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The 2020 murder of Ahmaud Arbery in Georgia by men who later claimed they were detaining a potential criminal suspect has brought scrutiny to citizen's arrest laws across the country.

The killing involved three white men who chased down and shot Arbery, a 25-year-old unarmed Black man who was jogging on the street. The men were convicted in November of murder and sentenced to life in prison.

Georgia has repealed its Civil War-era citizen's arrest statute, which Gov. Brian Kemp called "ripe for abuse." As other states now reconsider similar laws, a Star Tribune reader wanted to know more about the citizen's arrest statute in Minnesota. They submitted the question to Curious Minnesota, the paper's reader-powered reporting project.

Unlike some states, such as Kentucky and Arkansas, Minnesota's law allows a private citizen to make an arrest for misdemeanor-level offenses. It is most commonly used by private security officers for lower-level crimes, according to local police officials.

The law allows a private person to make an arrest if a criminal offense — not a civil one — has been committed in their presence. A citizen may also arrest someone for a felony-level offense it they have "reasonable cause for believing the person committed it."

Minnesota's law dates back at least 117 years and hasn't changed substantially in that time. A separate law specifically enables a merchant, or their employee, to detain a suspected shoplifter under some circumstances. Either way, the person making the arrest must turn the suspect over to police immediately and fill out a citizen's arrest form.

But there's a thin line between a citizen's arrest and false imprisonment. Trying to detain a suspect, especially if you're wrong about their alleged crime, may invite lawsuits on a number of claims, including assault, unlawful imprisonment and deprivation of civil rights under the "color of the law," said Joseph Daly, emeritus professor at Mitchell Hamline School of Law.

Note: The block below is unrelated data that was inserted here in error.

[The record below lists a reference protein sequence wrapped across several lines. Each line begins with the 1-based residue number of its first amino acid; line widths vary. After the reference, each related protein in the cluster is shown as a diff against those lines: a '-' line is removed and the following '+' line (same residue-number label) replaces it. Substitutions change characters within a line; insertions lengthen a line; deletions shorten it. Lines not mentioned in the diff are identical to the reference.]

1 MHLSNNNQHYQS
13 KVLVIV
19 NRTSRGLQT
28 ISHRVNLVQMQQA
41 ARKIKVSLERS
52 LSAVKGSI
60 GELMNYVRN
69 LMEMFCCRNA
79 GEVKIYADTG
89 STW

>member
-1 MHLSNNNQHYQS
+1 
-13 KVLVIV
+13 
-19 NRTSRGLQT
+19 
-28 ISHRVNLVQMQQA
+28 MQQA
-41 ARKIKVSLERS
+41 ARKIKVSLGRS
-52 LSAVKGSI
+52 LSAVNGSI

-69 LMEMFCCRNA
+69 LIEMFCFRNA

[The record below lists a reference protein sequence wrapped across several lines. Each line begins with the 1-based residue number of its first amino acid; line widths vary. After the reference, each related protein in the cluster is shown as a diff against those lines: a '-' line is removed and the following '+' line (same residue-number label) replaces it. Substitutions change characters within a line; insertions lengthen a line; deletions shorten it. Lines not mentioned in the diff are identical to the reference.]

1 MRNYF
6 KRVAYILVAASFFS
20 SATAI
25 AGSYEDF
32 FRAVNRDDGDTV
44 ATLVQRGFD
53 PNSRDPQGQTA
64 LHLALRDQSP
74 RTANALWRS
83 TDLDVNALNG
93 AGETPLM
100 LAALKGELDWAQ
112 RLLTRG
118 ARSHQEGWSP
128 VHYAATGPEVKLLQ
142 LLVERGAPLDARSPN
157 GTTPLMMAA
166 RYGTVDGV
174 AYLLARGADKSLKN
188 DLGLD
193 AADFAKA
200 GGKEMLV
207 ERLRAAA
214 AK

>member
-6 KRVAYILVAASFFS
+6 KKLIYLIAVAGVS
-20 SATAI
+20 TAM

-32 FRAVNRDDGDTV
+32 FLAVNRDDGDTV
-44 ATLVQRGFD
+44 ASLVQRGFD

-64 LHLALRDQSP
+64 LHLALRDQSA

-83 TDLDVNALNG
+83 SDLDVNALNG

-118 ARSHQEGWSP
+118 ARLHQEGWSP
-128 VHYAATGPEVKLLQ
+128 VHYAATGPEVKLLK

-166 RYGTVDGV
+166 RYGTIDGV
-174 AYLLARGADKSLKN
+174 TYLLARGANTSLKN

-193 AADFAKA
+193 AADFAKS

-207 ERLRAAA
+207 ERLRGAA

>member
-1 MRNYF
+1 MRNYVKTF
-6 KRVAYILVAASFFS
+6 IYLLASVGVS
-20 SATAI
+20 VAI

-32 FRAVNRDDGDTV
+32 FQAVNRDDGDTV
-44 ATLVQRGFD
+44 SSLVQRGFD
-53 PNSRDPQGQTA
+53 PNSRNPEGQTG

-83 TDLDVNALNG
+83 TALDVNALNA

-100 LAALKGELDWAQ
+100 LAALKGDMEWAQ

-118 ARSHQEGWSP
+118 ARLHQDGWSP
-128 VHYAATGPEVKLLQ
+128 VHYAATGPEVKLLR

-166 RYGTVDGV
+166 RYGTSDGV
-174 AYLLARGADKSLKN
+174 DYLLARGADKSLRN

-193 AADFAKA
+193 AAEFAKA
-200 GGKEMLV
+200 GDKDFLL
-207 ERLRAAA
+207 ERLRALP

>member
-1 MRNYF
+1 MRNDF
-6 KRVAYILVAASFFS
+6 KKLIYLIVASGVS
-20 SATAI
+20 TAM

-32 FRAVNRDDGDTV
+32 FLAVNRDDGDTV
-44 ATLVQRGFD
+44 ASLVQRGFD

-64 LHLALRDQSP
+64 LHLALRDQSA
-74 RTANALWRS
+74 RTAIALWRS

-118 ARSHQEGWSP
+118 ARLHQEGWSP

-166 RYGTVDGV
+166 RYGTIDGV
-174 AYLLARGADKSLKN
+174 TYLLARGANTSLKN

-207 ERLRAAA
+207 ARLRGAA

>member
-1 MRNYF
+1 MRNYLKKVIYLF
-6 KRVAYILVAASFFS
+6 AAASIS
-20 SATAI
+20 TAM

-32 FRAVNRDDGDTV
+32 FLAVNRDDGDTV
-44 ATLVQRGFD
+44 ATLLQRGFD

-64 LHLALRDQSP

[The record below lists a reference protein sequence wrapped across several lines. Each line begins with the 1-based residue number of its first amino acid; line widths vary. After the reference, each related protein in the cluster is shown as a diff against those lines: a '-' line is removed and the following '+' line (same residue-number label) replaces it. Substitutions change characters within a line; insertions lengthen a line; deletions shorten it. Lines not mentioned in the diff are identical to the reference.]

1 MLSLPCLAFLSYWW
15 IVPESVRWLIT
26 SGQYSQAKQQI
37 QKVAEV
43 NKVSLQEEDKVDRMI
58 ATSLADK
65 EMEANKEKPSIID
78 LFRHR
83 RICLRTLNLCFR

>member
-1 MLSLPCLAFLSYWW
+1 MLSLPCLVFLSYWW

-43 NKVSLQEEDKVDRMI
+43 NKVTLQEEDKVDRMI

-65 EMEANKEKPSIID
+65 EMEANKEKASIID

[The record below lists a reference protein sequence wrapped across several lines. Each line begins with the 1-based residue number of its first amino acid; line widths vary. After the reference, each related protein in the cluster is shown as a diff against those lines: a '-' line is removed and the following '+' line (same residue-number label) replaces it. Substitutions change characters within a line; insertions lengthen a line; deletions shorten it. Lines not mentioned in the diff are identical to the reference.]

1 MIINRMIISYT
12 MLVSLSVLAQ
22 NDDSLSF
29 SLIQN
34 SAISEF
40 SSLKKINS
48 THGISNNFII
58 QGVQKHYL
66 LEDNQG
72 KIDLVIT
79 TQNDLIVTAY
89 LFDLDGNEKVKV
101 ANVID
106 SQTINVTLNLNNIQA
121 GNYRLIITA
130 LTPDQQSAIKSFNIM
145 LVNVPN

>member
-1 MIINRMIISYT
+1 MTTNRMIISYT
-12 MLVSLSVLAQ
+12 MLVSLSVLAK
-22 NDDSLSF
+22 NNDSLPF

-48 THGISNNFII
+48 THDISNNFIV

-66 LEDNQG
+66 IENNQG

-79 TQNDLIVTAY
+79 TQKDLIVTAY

It can also be extremely dangerous if the person doesn't go quietly. So just because it may be legal doesn't mean you should attempt it, said Daly, who recommends calling 911 instead.

"If you do it, it should be for some pretty good reason," he said.

Most citizen's arrests are conducted by private security officers who witness misdemeanor crimes like shoplifting and trespassing, said Garrett Parten, a spokesman for the Minneapolis Police Department. If the alleged crime is caught on surveillance footage, a citizen's arrest isn't necessary.

The same is true for St. Paul. Police spokesman Steve Linders estimated the department receives hundreds of citizen's arrests each year, almost entirely for minor theft and trespassing.

High-profile arrests

Citizen's arrests have made headlines over the years in a variety of circumstances.

In 1967, for example, the principal of Lincoln Junior High School in north Minneapolis made a controversial citizen's arrest of Black community organizer Matthew Eubanks. After a teacher slapped a Black student, Eubanks and others formed a committee to make demands of the school.

Principal George Christenson didn't want to allow activist Spike Moss into a meeting because he considered Moss disruptive, according to a Minneapolis Star article from the time. Eubanks let Moss in anyway, and Christenson arrested Eubanks for "forcefully trying to enter the building."

In 1978, Rep. Kenneth McDonald, an Independent Republican from Watertown, placed the president of the University Film Society under arrest on suspicion of obscenity for screening the graphic 1975 Italian horror film "Salò, or 120 Days in Sodom." (The Criterion Collection calls the movie "a masterpiece," but notes that it has also been described as "depraved" and "nauseating.")

Even Goldy Gopher once filled out a citizen's arrest form. The incident occurred in 2011 after a University of St. Thomas math professor, tired of the cheeky mascot teasing him in the stands, punched Goldy in the face during a gymnastics meet and knocked the buck-toothed rodent into the bleachers.

Minnesota's State Supreme Court ruled in 2000 that people making citizen's arrests are not allowed to conduct investigations. That case involved two volunteer "special deputies" for the Hennepin County Sheriff's Water Patrol, who detained a boater on suspicion of being intoxicated.

Driving a boat marked "Sheriff" and in full uniform, the volunteers pulled up to a boat they believed was violating the "quiet waters ordinance" on Lake Minnetonka. The driver appeared to slur his words, so they ordered him onto their boat and performed three field sobriety tests. After determining he was under the influence, they took him to shore and turned him over to law enforcement.

The court tossed the evidence from the field sobriety tests. The volunteers were not licensed peace officers, so detaining the boater amounted to a citizen's arrest. And the court held that citizens are not authorized to conduct investigations (in this case, a field sobriety test) after witnessing a public offense.

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